By Capt. Homer Denius
Commander, Amphibious Squadron 3
Amphibious warfare is a complex set of capabilities shared between the U.S. Navy and Marine Corps that projects an adaptable and versatile force from the sea. During every Rim of the Pacific exercise, these capabilities are practiced and then tested with our partners throughout the Pacific. RIMPAC 2016 has been no exception. This year, we have not only practiced and honed our skills with our partners, but also increased amphibious interoperability through a series of landing craft exchanges during real-world scenarios.
Typically, an amphibious squadron will be responsible for three ships that make up an amphibious ready group. These three ships –normally an amphibious assault ship, dock landing ship and amphibious transport dock – each bring unique capabilities that complement each other and also provide flexibility in case we need to separate the amphibious ready group ships for special mission requirements. During RIMPAC, we not only are conducting the movement, logistics and daily operations of the U.S. ships, USS America (LHA 6) and USS San Diego (LPD 22), but the third ship of the amphibious ready group includes the Royal Australian Navy’s HMAS Canberra (LHD 02). These three ships operate as a combined task group and are able to project forces ashore, combining complex aviation and surface ship-to-shore operations. Within these operations, surface craft from San Diego and aircraft from America have operated on board Canberra, while Canberra’s helicopters and boats have operated aboard San Diego and America.
The unique interoperability events between San Diego and Canberra have been a highlight of the exercise. Navy landing craft air cushions and Marine Corps amphibious assault vehicles have operated flawlessly from the Canberra’s well deck, while Australia’s assault boats entered and exited San Diego’s well deck like clockwork. All of these operations occurred while MV-22 Ospreys, CH-53E Super Stallion helicopters and MH-60 Sea Hawk helicopters conducted their first landings aboard Canberra. This proof of interoperability expands both the United States’ and Australia’s capabilities, which opens several new opportunities to deter simulated threats and adversaries during the “War At Sea” exercise.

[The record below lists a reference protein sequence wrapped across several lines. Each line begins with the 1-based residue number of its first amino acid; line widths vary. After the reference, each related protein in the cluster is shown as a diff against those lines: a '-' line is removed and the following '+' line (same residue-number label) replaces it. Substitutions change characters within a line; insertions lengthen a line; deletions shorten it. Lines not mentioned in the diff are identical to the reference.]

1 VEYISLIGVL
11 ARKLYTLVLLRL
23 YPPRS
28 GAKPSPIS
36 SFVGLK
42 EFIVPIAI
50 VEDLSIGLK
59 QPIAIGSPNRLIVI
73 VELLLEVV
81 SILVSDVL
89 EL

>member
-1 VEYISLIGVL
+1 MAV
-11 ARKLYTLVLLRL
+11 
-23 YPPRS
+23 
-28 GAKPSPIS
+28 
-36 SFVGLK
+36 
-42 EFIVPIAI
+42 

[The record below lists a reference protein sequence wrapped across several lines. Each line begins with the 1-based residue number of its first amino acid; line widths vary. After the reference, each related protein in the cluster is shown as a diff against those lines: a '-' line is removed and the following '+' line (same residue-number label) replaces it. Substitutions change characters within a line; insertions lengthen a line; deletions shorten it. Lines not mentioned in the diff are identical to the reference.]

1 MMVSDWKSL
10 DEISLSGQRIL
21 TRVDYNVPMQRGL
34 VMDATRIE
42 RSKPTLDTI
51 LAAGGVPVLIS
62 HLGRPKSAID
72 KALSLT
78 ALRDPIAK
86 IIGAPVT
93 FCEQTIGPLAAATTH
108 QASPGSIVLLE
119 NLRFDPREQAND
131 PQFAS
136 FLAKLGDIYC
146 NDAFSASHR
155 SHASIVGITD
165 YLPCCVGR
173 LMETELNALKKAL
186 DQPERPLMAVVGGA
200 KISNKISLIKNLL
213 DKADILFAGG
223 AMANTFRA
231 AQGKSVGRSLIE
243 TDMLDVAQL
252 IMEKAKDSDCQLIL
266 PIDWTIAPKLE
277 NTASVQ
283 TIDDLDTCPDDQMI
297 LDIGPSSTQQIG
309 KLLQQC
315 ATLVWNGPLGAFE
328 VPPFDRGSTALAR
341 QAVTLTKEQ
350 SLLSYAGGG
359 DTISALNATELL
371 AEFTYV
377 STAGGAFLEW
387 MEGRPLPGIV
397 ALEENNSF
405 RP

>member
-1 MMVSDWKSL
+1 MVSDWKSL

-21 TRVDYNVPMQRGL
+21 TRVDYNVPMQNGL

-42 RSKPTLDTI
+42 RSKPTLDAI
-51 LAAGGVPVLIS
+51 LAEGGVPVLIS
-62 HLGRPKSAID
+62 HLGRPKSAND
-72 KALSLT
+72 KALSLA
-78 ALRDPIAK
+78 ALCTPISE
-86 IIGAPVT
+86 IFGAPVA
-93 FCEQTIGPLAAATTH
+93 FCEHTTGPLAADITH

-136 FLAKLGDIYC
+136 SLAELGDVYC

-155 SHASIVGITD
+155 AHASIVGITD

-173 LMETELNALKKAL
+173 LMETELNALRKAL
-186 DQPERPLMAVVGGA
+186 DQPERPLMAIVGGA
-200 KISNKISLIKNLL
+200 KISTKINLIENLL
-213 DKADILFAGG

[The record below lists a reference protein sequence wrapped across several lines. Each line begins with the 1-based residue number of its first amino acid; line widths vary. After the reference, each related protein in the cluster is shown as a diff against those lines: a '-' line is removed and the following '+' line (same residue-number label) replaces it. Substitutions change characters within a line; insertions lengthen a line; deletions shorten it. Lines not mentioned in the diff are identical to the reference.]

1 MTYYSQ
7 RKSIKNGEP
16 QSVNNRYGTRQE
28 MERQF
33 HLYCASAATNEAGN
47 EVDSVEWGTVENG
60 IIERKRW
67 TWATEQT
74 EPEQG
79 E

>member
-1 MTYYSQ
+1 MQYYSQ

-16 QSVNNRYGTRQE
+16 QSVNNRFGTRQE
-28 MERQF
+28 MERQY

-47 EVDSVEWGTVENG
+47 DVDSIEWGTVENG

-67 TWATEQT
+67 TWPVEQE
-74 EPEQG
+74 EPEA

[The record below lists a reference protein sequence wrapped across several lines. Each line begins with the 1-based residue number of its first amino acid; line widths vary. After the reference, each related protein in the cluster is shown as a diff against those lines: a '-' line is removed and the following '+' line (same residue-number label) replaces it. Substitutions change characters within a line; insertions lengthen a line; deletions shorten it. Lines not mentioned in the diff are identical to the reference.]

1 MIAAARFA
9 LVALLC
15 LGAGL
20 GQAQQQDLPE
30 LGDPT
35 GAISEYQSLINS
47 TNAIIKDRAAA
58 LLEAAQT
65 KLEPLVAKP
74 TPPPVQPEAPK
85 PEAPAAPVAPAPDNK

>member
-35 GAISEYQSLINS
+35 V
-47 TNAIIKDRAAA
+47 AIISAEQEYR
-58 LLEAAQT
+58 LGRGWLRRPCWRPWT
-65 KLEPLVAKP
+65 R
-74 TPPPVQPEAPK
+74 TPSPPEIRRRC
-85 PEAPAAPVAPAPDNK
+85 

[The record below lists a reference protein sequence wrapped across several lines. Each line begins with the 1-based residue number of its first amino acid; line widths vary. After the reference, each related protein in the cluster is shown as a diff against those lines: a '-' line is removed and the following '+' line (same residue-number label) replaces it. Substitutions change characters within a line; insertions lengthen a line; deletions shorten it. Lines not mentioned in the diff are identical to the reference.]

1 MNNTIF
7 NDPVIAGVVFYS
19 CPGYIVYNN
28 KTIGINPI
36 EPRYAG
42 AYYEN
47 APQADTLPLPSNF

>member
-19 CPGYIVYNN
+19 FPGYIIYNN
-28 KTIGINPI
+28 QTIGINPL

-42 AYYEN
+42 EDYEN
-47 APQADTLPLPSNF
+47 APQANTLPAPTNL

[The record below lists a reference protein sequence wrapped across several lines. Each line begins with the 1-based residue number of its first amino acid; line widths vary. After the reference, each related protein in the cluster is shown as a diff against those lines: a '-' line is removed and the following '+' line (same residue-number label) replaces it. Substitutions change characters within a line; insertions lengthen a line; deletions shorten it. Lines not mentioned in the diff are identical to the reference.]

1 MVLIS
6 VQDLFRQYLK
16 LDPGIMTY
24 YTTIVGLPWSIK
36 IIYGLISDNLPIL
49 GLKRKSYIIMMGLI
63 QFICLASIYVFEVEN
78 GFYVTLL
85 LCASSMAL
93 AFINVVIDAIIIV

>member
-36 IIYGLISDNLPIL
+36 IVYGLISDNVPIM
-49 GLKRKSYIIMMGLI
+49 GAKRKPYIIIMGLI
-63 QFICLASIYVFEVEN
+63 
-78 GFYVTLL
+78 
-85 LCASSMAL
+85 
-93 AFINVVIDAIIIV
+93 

RIMPAC 2016 brings 26 nations together to train in a fast-paced maritime environment and provides exceptional training for U.S. and partner forces. Whether it’s Marines going ashore or destroyers working alongside amphibious ships, RIMPAC collectively demonstrates the importance of adapting to an evolving environment, the increased capability amphibious forces bring to that environment, and how to best capitalize on the resources provided by the amphibious force. It has been an exceptional experience working with the many nations of RIMPAC. It is a unique opportunity to significantly expand our interoperability and thus our capability in amphibious warfare.
Editor’s note: For more information on RIMPAC 2016, visit the following links:
Be a part of the conversation on social media using #RIMPAC and #PacificPartners.